Webinar
Imminent Failure Condition: The Fontenelle Dam Incident

Location:

Online

Date:

02/14/2017

Description:


Fontenelle Dam incident was, arguably, the largest dam incident in US history that did not result in failure. A large leak developed in Bureau of Reclamation’s new dam and quickly eroded a very large cavity on the downstream slope. It was only through large-scale and prompt intervention that the dam was saved. In the decades following the incident, few people – even at Reclamation – knew that it had occurred. Starting in 2010, the author located an extensive dam incident technical report, a first-person incident narrative, two moving picture color films, hundreds of photos, a post-incident geology report, design/construction data, original correspondence, and dozens of news articles.  In 2011, he interviewed the 91-year-old man who led the response from the scene 46 years previously. From this extensive research we now have not only a compelling day-by-day visual account of the incident, but an in-depth understanding of the complex, and well-advanced failure mechanisms that nearly breached the dam.  Webinar attendees will learn about incident response techniques, incident monitoring, marshaling of equipment/materials, dealing with the press, dam/abutment interface, need for proper foundation treatment, seepage erosion, sinkhole development, seepage control, and investigative techniques.  But most importantly, attendees will learn not to be complacent with past success and to be diligent in the important work of designing and repairing dams.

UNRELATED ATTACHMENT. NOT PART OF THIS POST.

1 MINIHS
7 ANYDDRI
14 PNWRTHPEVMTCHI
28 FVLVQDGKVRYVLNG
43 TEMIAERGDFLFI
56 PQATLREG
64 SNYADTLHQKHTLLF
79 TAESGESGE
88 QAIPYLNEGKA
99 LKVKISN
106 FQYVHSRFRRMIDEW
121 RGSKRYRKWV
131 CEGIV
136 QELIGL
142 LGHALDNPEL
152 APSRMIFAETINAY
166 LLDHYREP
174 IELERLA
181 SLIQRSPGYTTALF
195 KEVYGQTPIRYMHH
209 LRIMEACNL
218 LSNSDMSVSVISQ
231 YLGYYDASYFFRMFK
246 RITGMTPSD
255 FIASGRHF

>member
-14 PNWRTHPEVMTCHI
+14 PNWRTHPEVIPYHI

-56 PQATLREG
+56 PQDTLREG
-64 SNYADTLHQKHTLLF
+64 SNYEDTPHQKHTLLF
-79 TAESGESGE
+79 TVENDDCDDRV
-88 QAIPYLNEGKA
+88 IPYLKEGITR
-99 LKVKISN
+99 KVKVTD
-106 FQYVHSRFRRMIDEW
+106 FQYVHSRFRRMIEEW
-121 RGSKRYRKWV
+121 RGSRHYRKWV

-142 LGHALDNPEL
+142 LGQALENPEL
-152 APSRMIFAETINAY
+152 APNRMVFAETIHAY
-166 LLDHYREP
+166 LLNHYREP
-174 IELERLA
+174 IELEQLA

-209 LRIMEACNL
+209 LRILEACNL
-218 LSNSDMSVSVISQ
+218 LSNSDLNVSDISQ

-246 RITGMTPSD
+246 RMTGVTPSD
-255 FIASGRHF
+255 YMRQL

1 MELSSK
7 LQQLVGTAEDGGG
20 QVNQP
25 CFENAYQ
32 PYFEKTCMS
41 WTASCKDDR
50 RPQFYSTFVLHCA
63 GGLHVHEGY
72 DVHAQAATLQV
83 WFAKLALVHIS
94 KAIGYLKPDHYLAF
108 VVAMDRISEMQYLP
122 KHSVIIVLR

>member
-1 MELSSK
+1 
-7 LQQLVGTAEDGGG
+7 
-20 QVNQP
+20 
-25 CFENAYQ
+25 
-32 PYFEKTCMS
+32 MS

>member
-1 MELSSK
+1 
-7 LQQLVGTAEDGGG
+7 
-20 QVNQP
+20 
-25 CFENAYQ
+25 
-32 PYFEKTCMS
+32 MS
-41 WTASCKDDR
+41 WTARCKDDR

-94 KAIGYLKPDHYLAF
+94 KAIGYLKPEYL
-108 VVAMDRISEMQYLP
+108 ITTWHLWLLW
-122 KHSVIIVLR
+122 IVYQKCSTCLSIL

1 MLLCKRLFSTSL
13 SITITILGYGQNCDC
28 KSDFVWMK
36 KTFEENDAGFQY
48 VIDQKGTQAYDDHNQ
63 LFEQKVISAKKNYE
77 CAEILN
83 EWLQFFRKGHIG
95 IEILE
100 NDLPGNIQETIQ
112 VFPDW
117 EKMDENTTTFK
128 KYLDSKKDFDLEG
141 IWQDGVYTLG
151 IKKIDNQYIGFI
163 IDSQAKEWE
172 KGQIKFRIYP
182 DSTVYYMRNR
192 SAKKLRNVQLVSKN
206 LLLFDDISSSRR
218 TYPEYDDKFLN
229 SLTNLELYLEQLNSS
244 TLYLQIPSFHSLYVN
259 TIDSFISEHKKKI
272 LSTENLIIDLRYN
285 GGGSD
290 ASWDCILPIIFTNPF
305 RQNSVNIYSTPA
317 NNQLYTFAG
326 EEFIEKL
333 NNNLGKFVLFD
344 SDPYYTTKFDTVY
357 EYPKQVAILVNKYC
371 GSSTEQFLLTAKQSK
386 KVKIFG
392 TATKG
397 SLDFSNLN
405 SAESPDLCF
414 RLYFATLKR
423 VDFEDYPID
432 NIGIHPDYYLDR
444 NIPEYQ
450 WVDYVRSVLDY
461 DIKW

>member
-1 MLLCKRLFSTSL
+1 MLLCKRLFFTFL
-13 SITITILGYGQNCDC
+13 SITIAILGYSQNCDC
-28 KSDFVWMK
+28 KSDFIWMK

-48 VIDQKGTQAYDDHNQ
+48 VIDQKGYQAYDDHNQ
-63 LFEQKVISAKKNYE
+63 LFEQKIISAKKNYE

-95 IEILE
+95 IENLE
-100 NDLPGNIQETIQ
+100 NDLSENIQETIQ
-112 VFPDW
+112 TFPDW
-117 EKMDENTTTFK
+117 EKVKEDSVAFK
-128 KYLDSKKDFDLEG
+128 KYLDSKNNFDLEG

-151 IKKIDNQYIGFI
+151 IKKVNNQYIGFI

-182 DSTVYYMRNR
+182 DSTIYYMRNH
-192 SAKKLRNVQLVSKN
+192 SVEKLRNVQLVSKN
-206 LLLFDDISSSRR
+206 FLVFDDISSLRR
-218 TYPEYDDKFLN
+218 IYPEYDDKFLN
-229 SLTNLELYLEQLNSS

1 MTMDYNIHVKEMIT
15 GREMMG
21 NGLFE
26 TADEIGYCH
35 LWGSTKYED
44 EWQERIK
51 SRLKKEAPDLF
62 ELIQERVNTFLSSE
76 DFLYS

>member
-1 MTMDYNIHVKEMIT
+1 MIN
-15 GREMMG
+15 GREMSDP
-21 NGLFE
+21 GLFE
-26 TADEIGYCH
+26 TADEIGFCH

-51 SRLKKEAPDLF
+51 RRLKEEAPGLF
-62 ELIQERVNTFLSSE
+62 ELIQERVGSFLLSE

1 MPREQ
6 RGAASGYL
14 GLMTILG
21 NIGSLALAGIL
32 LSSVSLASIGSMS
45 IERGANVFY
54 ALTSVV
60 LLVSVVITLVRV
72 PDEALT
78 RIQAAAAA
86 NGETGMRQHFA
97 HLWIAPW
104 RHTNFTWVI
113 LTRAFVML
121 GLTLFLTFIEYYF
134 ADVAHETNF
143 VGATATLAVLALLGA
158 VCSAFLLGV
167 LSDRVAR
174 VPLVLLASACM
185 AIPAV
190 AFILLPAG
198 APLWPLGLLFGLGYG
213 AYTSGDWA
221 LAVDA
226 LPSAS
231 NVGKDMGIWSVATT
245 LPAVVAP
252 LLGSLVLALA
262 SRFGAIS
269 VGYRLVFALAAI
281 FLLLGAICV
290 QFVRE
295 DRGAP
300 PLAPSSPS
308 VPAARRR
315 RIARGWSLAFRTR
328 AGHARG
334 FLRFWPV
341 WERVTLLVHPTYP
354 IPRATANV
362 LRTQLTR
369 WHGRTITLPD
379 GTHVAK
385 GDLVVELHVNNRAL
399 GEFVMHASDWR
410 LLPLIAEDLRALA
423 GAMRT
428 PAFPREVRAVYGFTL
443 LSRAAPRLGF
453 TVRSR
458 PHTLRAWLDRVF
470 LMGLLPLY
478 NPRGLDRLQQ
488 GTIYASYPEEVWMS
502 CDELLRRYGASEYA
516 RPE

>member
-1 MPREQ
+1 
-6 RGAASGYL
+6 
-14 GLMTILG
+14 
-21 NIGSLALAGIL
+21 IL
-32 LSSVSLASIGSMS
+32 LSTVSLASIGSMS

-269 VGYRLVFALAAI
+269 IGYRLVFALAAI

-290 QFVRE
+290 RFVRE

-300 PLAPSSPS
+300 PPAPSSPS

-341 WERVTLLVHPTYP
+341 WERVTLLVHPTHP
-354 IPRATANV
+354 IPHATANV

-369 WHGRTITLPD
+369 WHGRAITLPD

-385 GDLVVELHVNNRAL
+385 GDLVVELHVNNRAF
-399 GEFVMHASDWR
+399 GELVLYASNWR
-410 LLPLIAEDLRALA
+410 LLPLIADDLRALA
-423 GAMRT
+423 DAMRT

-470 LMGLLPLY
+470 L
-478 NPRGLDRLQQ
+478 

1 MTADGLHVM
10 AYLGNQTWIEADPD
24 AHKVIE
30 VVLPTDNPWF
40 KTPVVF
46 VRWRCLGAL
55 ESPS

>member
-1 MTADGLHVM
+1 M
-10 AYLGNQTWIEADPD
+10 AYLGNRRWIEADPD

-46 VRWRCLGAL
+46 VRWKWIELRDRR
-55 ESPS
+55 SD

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Key Takeaways:

  1. Peer review and defensive designs are critically important
  2. The behavior of seepage at the interface of embankment dams and their foundation is difficult to model but is a potential major weakness
  3. Past success can create confidence bias
  4. Incident intervention is challenging but can be successful
  5. To properly learn from dam and levee incidents, we must not only understand the physical failure mechanisms, but also the human and organizational factors that designed, built, and operated the dam.

Special thanks to our sustaining members